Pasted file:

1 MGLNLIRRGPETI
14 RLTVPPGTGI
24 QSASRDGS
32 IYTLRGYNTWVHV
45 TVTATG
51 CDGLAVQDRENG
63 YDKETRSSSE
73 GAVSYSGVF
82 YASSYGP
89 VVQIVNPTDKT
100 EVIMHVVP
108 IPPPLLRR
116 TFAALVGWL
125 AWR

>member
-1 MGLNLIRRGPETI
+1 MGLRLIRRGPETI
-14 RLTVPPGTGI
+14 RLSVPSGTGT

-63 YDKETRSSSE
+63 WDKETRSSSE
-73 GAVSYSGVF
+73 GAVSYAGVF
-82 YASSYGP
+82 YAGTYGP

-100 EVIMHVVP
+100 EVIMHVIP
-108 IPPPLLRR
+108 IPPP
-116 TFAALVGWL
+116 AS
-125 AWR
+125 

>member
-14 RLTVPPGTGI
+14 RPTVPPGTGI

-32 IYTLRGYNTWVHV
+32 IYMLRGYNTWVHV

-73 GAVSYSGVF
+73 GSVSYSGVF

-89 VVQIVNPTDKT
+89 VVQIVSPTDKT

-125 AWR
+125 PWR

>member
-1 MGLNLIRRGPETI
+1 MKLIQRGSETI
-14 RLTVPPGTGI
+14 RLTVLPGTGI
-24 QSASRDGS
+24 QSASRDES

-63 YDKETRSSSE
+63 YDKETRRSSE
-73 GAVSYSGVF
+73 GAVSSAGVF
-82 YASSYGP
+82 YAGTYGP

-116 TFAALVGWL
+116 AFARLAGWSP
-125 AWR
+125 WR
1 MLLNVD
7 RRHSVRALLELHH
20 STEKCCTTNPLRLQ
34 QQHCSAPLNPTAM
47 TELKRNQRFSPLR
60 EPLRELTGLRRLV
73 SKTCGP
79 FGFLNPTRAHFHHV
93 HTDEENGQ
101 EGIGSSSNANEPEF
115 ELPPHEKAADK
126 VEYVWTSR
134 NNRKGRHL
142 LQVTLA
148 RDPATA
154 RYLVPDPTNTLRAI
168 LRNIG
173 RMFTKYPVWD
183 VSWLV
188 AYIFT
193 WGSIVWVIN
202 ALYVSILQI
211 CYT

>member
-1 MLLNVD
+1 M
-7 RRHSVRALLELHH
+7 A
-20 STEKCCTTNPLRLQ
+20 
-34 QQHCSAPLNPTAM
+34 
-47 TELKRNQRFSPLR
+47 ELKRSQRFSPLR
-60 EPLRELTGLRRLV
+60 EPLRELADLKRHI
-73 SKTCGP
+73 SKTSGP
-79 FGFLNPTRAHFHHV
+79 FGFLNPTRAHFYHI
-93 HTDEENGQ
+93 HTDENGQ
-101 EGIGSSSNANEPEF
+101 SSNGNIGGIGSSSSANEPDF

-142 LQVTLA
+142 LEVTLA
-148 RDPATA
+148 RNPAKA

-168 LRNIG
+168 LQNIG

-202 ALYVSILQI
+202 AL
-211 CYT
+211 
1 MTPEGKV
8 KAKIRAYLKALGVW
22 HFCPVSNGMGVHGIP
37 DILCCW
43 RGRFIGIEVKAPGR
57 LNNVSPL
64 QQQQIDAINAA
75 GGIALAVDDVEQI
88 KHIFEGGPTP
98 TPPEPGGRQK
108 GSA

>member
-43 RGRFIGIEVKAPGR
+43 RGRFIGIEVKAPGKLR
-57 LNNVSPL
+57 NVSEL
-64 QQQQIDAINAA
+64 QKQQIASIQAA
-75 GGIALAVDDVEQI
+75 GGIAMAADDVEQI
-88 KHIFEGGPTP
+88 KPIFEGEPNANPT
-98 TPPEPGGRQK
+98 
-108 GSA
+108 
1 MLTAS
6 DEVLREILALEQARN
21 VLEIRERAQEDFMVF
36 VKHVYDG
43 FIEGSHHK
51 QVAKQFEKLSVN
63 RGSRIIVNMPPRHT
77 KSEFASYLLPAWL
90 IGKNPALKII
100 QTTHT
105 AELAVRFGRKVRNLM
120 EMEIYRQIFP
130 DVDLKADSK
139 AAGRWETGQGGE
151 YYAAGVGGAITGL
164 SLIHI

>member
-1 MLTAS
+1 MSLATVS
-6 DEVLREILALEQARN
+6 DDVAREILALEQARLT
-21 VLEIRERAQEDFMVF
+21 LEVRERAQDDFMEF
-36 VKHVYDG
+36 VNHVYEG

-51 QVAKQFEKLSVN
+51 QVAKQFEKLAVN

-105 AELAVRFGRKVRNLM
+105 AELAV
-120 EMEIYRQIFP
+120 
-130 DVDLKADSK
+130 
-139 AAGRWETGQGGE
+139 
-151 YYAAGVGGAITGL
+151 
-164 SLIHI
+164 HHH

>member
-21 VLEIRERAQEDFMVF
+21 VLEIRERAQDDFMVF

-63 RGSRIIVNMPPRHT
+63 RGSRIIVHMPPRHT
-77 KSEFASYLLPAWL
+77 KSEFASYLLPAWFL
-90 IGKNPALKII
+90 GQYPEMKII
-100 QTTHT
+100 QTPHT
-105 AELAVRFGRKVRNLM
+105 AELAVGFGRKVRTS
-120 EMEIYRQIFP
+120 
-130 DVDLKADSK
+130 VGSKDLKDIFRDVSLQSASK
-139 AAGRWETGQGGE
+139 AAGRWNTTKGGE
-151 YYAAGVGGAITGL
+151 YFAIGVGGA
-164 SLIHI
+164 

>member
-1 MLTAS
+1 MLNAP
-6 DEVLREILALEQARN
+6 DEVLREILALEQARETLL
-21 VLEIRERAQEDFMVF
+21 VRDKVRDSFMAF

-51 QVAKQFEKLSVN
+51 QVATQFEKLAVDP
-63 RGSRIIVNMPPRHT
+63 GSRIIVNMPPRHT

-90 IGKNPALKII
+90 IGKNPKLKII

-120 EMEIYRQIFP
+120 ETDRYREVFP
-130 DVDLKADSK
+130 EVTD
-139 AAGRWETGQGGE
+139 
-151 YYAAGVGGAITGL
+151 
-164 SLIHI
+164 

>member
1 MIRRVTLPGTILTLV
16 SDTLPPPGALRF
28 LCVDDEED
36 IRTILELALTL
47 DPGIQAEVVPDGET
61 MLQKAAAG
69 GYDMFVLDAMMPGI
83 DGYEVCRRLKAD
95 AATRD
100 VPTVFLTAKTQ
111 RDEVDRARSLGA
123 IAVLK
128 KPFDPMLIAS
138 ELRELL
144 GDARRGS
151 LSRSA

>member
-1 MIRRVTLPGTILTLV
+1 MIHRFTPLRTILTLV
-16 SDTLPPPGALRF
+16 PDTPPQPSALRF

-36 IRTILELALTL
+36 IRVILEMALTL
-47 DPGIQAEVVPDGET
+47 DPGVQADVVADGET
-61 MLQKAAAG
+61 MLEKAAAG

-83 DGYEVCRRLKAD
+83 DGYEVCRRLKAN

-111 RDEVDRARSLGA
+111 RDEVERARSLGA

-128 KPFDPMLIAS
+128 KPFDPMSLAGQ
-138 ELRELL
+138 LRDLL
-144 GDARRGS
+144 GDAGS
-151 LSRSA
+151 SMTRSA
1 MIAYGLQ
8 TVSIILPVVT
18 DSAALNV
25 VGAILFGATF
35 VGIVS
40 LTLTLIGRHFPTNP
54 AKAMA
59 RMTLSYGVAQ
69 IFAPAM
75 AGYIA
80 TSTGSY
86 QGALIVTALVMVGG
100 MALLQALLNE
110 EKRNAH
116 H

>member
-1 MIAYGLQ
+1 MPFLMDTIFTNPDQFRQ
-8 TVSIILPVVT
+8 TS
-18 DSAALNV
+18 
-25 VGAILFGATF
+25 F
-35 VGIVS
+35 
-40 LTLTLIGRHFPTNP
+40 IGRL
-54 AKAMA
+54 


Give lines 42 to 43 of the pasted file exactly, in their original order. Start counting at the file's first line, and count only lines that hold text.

+89 VVQIVSPTDKT

-125 AWR